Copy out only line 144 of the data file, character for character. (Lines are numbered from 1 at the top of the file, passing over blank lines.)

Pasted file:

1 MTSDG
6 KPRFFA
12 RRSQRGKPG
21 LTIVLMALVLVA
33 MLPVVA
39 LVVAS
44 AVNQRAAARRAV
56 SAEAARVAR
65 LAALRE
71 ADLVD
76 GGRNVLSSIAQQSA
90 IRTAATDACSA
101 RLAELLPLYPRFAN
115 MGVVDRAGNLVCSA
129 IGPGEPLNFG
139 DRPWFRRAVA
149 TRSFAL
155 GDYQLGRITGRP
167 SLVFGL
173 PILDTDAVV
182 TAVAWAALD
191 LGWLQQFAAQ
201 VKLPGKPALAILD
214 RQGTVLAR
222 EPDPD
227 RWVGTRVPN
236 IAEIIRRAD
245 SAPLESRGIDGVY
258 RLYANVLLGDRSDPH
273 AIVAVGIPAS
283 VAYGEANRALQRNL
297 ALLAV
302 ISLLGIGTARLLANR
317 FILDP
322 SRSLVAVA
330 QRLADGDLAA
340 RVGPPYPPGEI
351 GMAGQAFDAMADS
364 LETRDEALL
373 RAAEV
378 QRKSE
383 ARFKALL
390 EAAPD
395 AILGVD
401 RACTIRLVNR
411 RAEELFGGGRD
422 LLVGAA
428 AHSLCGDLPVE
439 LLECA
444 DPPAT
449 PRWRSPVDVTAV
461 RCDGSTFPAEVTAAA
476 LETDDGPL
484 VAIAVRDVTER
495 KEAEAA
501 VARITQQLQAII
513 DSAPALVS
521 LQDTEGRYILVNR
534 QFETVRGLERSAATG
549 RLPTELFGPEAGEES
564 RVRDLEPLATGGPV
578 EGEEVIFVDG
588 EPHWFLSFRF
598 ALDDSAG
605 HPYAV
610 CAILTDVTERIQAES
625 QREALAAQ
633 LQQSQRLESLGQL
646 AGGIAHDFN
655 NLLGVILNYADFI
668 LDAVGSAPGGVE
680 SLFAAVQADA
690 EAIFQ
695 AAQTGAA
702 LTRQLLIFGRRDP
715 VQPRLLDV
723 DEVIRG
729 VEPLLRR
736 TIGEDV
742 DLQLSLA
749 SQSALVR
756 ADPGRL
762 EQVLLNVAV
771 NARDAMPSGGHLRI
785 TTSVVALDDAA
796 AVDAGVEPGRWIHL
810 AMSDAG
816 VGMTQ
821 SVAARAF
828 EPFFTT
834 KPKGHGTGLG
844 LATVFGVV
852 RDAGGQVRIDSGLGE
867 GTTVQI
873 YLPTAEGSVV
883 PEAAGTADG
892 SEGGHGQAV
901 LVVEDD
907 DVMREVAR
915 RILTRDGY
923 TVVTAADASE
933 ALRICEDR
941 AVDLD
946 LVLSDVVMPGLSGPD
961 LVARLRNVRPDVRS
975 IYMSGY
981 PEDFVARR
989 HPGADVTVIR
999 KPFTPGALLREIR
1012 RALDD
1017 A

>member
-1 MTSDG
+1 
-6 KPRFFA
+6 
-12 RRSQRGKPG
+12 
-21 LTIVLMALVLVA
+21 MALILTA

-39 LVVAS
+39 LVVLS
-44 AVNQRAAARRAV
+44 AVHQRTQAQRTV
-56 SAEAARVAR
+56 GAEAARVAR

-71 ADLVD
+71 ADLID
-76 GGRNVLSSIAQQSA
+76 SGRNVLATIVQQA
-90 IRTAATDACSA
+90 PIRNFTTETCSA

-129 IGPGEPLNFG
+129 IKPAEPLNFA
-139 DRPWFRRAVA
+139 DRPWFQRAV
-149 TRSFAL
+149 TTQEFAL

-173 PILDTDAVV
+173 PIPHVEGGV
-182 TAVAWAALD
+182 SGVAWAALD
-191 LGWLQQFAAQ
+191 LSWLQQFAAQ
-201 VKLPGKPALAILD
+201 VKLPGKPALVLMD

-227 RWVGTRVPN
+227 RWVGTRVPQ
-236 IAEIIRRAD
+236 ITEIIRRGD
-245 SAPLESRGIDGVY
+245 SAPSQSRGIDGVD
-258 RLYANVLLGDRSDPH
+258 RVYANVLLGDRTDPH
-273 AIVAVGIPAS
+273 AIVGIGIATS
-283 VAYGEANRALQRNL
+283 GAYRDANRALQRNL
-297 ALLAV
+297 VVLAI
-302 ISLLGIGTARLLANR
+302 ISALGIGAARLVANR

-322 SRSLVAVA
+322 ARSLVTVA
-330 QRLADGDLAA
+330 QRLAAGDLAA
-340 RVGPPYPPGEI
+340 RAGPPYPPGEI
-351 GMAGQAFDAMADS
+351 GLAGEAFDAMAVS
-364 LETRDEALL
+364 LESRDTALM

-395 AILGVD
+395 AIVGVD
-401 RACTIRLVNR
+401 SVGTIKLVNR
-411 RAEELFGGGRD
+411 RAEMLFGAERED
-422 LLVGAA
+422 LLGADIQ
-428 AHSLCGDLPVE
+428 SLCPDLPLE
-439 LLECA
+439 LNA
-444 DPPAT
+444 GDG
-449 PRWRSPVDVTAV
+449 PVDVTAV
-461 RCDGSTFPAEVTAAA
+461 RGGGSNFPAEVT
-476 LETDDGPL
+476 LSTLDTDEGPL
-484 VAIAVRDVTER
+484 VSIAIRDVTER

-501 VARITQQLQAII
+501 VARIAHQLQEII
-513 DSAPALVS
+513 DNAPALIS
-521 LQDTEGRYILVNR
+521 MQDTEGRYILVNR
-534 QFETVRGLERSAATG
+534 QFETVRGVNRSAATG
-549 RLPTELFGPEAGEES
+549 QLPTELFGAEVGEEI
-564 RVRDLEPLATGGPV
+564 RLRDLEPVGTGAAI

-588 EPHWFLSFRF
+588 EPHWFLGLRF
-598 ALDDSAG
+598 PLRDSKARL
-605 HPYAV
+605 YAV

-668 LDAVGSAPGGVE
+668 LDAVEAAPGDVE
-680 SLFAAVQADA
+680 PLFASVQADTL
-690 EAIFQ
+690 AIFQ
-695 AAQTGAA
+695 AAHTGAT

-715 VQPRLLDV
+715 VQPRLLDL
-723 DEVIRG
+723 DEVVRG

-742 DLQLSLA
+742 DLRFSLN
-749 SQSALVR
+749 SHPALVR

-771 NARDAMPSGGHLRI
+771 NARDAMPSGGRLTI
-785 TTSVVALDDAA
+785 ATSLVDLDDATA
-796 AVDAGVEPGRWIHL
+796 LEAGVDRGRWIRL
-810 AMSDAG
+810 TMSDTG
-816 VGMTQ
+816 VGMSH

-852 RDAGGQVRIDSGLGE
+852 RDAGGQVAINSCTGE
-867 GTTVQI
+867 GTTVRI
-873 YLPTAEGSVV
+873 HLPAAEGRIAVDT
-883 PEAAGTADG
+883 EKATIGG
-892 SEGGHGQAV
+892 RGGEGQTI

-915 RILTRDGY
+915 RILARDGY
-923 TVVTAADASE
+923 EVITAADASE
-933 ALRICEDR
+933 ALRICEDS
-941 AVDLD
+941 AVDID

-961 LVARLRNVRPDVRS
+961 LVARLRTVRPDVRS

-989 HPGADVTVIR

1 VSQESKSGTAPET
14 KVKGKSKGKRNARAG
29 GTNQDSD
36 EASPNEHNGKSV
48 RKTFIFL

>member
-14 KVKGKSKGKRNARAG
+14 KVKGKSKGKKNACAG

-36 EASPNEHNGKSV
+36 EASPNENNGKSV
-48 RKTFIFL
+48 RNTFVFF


+191 LSWLQQFAAQ